Predicting Language Outcomes From Early Processing Efficiency in Preterm Children

Principal Investigator: Heidi Feldman, MD, PhD

Research Coordinator: Liz Loi / Email: dbpresearch@stanford.edu / Phone: (650) 498-2575

OUR RESEARCH

Our research investigates the ways in which preterm birth affects how very young children learn to speak and understand language, and how older children gain efficiency in language processing. We observe how children at different ages learn new words and comprehend familiar words, how they communicate effectively with others, and how they use both linguistic and non-linguistic skills in problem-solving.  All of the activities in our studies are designed to be age-appropriate and fun for children.

WHAT IS INVOLVED?

Please note: The following is information for parents with children enrolled in our study. While this study is no longer accepting new participants, we may be running current participants until December 2017.

In this longitudinal study, each child is expected to come for a total of 12-16 sessions of behavioral testing, spread out over 3 years. Children are tested in 2 sessions (sessions occur approximately one week apart) at ages 18 (chronological), 18 (adjusted; applicable to pre-terms), 24, 30, 36, 42, 48, and 54 months.  Each session is typically 30 to 60 minutes in duration, depending on the age of the child and number of breaks taken.

In a typical session, we video-record your child participating in one or more engaging activities with you and/or a member of our staff.

  • In one type of task, your child looks at colorful pictures on a video screen while listening to recorded speech referring to the pictures.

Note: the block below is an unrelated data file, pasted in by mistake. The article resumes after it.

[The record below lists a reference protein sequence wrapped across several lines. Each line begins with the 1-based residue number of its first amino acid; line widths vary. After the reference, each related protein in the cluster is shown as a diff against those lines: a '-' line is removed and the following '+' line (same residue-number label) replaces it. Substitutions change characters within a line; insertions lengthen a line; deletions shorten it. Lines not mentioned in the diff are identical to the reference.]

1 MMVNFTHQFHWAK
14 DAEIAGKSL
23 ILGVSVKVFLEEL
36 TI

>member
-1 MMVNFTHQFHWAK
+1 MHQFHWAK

• In another type of task, we observe children interacting with a staff member in the playroom. In these game-like activities, your child may be asked to play with toys, name or point to pictures, repeat sequences of words or sentences, tell stories, imitate hand movements, or solve puzzles.
  • In a third type of task, we observe how children interact spontaneously in a less structured situation. In some cases, we observe you as you play with your child in our playroom.

 

We may also collect a language questionnaire and similar forms containing basic information about your child’s development.  Additionally, we may review your child’s medical records, including ultrasounds and MRI scans, to gain a better understanding of your child’s medical history.  All information is used for purposes of basic research on language learning only, and will not constitute a clinical assessment or evaluation.

This study is a collaboration between our group and the Language Learning Lab.